International Cricket Council (ICC) president David Morgan expects day/night Test cricket to become a reality within the next two years as a way of countering declining attendances for the five-day game.
Trials with a pink ball for use under floodlights re underway with official determined to boost global interest levels in Test cricket.
Tests remain hugely popular in England and Wales but that is not the case elsewhere in the world where decreasing attendance figures for the longer game have led officials to ponder staging matches at more 'fan-friendly' times.
"The ICC has recognised that in some countries Test cricket is not that popular in terms of people paying at the gate," Morgan told reporters at a meeting of the Indian Journalists' Association at the Oval in London on Wednesday.
"We want to ensure Test cricket is as popular around world as it is in England.
"All 10 full board members at the ICC are switched on to improving Test cricket and its attendances.
"If you look at a country like Australia with big stadia and very hot conditions, it's made for day-night Test cricket," Morgan, a former chairman of the England and Wales Cricket Board, added.
"Eighteen months ago I wouldn't have been overly-enthusiastic about this, thinking of tradition and records.
"But Test cricket has changed over 130 years.
"I'd be surprised if we don't see day-night Test cricket within the next two years - surprised and disappointed."
Test cricket's pre-eminence as the ultimate form of the game has come under challenge from the growing popularity of one-day and Twenty20 internationals, especially on the sub-continent.
But Morgan was adamant Tests remained the premier form of cricket, both in sporting and commercial terms.
"At the ICC we regard Test cricket as the pinnacle of the game - it's the form cricketers seek to play," he said..
"The biggest events are the Ashes and India against Pakistan. They are the big earners and revenues in Test cricket are bigger.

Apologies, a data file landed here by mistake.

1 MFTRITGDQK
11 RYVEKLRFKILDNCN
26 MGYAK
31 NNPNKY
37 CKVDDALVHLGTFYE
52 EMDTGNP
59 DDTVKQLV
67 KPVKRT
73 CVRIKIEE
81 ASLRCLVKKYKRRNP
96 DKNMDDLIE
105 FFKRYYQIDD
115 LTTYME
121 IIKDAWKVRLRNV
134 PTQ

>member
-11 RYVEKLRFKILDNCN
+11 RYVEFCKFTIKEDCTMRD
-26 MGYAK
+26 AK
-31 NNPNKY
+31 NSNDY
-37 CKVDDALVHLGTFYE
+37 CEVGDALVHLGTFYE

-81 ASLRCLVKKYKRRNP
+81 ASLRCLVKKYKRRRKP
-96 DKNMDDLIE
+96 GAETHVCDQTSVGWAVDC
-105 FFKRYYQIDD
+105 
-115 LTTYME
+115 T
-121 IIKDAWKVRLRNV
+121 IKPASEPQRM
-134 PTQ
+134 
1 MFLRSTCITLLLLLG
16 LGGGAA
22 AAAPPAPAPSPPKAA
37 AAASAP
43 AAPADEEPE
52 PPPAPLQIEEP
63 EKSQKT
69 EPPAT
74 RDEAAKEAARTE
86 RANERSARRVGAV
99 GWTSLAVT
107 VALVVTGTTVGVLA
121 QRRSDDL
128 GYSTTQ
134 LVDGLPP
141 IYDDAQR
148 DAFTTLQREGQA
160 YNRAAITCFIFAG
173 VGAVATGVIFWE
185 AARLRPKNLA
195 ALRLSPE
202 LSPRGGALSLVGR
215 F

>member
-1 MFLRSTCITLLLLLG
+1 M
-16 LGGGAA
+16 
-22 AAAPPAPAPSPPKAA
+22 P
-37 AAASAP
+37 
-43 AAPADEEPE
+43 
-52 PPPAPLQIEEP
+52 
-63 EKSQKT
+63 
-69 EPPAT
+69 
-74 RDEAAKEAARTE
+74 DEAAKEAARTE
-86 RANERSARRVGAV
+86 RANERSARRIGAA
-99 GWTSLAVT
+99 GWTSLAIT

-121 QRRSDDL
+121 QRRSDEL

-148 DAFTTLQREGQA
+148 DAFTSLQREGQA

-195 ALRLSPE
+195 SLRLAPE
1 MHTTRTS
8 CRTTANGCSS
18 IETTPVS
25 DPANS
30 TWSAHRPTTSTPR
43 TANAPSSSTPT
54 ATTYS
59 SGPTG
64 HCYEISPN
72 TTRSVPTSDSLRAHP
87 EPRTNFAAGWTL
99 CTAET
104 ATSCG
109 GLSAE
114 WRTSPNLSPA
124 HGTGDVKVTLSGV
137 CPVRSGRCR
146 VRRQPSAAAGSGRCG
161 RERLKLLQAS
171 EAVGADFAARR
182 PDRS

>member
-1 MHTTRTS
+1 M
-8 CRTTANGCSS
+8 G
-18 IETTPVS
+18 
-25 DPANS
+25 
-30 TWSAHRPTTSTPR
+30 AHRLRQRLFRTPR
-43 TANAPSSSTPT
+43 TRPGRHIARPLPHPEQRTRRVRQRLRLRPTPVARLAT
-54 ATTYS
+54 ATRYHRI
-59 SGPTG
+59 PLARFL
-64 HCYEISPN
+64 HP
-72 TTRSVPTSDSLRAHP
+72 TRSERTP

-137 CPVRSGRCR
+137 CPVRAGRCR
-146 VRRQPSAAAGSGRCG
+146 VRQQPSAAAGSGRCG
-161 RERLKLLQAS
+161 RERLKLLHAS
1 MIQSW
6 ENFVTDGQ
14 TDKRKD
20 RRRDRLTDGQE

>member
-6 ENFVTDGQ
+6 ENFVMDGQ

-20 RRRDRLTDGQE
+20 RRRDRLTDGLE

"England against South Africa and South Africa against Australia are not far behind."
Plans for a Test world championship have been discussed by the ICC and although Morgan was wary of the term, he said a "context" was needed for Tests.
"In terms of each Test match having context beyond bilateral series, real progress could be made soon.
"There could well be a climax but I don't know what that will be with any degree of certainty."
Turning to one-day cricket, Morgan added lessons had been learnt from the 2007 World Cup in the Caribbean, a tournament criticised for being too long and pricing local fans out of matches.
And the final, where Australia beat Sri Lanka, ended in farce after the umpires failed to correctly apply the rules and let the match in Barbados conclude in near-total darkness.
The next World Cup takes place in Asia in two years' time.
"We have learnt a huge amount from the Caribbean World Cup," Morgan said. "It wasn't a success.
"We produced a Champions Trophy in South Africa which was a short, sharp event.
"It would be wrong for the World Cup to be a top eight event - just look at Ireland's success - but we have learnt a great deal from the Caribbean."
Overall, Morgan, while acknowledging security was the gravest problem confronting the game in the light of this year's Lahore attacks, remained upbeat about the state of world cricket.
"I don't think the game has ever been in the health it is in today, it's never been in better health."